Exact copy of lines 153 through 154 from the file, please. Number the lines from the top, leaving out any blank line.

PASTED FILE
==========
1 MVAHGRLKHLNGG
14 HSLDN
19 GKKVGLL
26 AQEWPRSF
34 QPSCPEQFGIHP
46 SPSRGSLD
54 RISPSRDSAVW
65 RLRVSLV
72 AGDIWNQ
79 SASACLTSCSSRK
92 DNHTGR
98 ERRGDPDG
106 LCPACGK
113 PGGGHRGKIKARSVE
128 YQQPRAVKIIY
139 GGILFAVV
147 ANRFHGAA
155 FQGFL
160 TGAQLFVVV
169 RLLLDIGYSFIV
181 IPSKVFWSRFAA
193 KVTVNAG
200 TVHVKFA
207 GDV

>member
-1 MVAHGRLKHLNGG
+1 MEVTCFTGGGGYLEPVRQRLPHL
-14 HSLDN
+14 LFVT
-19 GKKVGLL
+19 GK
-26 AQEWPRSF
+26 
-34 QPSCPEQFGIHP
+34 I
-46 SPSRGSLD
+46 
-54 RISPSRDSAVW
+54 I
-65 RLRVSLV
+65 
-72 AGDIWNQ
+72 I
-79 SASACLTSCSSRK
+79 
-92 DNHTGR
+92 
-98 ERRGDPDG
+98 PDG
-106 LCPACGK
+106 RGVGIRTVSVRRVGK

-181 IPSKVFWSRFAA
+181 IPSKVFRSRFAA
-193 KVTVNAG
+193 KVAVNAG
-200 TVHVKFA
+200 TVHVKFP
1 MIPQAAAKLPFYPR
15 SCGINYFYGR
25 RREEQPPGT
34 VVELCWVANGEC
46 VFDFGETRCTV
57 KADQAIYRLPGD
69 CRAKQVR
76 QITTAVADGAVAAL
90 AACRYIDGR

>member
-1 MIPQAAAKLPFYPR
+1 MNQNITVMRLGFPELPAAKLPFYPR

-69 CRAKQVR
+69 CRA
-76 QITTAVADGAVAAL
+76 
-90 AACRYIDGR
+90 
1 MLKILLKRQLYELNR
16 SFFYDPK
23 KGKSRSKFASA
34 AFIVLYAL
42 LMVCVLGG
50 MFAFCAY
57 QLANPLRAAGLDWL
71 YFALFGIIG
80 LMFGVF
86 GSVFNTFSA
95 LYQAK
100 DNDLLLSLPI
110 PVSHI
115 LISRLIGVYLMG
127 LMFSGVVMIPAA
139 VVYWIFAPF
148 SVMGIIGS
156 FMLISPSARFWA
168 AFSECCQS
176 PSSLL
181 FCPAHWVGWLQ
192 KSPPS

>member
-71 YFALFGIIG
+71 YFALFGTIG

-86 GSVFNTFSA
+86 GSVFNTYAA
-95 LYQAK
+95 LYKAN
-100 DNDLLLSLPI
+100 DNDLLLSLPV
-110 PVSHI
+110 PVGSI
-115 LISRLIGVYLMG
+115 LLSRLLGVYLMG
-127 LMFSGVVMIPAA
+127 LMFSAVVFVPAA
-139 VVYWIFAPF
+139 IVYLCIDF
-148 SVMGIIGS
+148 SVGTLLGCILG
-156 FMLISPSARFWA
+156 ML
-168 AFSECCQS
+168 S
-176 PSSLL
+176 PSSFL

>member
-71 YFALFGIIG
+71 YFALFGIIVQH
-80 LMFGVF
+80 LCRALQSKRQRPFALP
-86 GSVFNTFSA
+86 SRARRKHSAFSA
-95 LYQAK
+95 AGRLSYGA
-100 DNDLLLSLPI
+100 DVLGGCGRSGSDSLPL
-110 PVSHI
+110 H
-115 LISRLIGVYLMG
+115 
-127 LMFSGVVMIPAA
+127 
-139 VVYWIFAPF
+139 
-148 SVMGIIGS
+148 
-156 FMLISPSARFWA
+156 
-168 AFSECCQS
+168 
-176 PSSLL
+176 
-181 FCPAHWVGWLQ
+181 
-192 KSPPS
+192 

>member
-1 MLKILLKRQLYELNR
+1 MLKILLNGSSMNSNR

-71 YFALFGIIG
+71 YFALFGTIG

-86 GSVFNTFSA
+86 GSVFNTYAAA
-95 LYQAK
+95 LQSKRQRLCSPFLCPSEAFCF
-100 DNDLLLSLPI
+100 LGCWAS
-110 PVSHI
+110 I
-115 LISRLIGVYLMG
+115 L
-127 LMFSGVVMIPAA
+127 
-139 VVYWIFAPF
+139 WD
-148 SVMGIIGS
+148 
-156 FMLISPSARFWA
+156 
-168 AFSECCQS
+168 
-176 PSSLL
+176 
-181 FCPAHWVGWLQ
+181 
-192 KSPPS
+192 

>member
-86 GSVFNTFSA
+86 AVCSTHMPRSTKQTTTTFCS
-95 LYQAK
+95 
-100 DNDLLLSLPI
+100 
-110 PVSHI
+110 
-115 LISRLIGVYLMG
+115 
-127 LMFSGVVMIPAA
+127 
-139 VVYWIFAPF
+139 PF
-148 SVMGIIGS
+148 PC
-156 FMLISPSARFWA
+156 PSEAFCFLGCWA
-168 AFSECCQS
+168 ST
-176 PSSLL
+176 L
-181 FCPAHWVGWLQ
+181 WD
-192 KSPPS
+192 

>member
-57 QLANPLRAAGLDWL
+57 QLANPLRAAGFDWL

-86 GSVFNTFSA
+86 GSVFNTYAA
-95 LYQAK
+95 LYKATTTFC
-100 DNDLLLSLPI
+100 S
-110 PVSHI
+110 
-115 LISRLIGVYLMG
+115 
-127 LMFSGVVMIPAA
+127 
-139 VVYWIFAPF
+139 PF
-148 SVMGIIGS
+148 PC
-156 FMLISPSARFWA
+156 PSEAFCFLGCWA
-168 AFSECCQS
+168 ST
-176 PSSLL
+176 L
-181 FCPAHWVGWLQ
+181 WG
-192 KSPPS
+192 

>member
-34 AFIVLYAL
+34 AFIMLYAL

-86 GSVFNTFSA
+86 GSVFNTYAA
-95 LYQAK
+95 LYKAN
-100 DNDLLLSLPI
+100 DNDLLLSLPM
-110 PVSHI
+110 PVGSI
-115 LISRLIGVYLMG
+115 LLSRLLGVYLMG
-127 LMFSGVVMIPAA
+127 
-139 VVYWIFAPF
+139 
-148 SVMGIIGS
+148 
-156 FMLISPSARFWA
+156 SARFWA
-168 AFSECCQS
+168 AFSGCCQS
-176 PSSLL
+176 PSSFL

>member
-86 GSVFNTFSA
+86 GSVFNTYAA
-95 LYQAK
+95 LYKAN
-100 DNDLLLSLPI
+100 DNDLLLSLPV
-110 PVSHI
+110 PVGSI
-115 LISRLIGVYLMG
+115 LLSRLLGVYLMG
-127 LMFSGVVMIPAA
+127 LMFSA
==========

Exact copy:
+192 

>member